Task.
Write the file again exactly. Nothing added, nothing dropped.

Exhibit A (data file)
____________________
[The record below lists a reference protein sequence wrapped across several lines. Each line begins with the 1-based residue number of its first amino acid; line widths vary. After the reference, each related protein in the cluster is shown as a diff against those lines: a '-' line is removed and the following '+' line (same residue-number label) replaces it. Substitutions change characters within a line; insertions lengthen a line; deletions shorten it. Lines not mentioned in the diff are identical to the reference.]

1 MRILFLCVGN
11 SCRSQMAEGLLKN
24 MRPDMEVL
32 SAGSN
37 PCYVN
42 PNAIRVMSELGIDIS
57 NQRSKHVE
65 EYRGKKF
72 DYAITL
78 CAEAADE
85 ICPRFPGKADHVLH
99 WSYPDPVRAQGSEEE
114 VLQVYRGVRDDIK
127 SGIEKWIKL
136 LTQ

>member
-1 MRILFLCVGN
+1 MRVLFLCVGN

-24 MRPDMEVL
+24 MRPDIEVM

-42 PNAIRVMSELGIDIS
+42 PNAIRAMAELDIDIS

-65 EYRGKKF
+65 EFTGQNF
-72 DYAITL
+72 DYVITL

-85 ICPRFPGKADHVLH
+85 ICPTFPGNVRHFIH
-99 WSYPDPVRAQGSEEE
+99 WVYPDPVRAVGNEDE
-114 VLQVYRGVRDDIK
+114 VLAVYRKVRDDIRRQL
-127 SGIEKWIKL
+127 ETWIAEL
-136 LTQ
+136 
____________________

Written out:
[The record below lists a reference protein sequence wrapped across several lines. Each line begins with the 1-based residue number of its first amino acid; line widths vary. After the reference, each related protein in the cluster is shown as a diff against those lines: a '-' line is removed and the following '+' line (same residue-number label) replaces it. Substitutions change characters within a line; insertions lengthen a line; deletions shorten it. Lines not mentioned in the diff are identical to the reference.]

1 MRILFLCVGN
11 SCRSQMAEGLLKN
24 MRPDMEVL
32 SAGSN
37 PCYVN
42 PNAIRVMSELGIDIS
57 NQRSKHVE
65 EYRGKKF
72 DYAITL
78 CAEAADE
85 ICPRFPGKADHVLH
99 WSYPDPVRAQGSEEE
114 VLQVYRGVRDDIK
127 SGIEKWIKL
136 LTQ

>member
-1 MRILFLCVGN
+1 MRVLFLCVGN

-24 MRPDMEVL
+24 MRPDIEVM

-42 PNAIRVMSELGIDIS
+42 PNAIRAMAELDIDIS

-65 EYRGKKF
+65 EFTGQNF
-72 DYAITL
+72 DYVITL

-85 ICPRFPGKADHVLH
+85 ICPTFPGNVRHFIH
-99 WSYPDPVRAQGSEEE
+99 WVYPDPVRAVGNEDE
-114 VLQVYRGVRDDIK
+114 VLAVYRKVRDDIRRQL
-127 SGIEKWIKL
+127 ETWIAEL
-136 LTQ
+136 